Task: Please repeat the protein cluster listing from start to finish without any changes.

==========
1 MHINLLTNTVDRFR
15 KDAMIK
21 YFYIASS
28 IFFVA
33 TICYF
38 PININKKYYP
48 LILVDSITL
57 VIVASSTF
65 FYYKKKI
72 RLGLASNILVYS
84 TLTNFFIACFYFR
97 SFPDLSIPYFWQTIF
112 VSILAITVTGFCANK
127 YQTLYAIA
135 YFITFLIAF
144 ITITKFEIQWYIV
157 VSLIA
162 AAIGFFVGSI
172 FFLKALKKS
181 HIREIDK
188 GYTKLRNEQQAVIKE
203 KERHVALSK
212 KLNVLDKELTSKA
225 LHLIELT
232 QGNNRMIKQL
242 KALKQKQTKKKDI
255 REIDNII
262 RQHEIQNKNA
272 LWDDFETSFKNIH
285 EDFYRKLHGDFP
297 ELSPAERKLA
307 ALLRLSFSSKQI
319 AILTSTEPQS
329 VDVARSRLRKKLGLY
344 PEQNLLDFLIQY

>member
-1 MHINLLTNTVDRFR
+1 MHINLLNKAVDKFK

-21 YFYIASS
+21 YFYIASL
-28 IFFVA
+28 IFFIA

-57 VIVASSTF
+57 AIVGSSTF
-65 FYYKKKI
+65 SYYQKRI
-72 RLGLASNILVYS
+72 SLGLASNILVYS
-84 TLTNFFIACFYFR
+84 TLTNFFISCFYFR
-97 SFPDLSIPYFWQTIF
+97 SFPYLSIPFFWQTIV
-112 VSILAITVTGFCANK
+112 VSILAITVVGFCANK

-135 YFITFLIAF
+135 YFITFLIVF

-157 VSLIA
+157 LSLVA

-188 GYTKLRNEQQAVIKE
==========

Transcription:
1 MHINLLTNTVDRFR
15 KDAMIK
21 YFYIASS
28 IFFVA
33 TICYF
38 PININKKYYP
48 LILVDSITL
57 VIVASSTF
65 FYYKKKI
72 RLGLASNILVYS
84 TLTNFFIACFYFR
97 SFPDLSIPYFWQTIF
112 VSILAITVTGFCANK
127 YQTLYAIA
135 YFITFLIAF
144 ITITKFEIQWYIV
157 VSLIA
162 AAIGFFVGSI
172 FFLKALKKS
181 HIREIDK
188 GYTKLRNEQQAVIKE
203 KERHVALSK
212 KLNVLDKELTSKA
225 LHLIELT
232 QGNNRMIKQL
242 KALKQKQTKKKDI
255 REIDNII
262 RQHEIQNKNA
272 LWDDFETSFKNIH
285 EDFYRKLHGDFP
297 ELSPAERKLA
307 ALLRLSFSSKQI
319 AILTSTEPQS
329 VDVARSRLRKKLGLY
344 PEQNLLDFLIQY

>member
-1 MHINLLTNTVDRFR
+1 MHINLLNKAVDKFK

-21 YFYIASS
+21 YFYIASL
-28 IFFVA
+28 IFFIA

-57 VIVASSTF
+57 AIVGSSTF
-65 FYYKKKI
+65 SYYQKRI
-72 RLGLASNILVYS
+72 SLGLASNILVYS
-84 TLTNFFIACFYFR
+84 TLTNFFISCFYFR
-97 SFPDLSIPYFWQTIF
+97 SFPYLSIPFFWQTIV
-112 VSILAITVTGFCANK
+112 VSILAITVVGFCANK

-135 YFITFLIAF
+135 YFITFLIVF

-157 VSLIA
+157 LSLVA

-188 GYTKLRNEQQAVIKE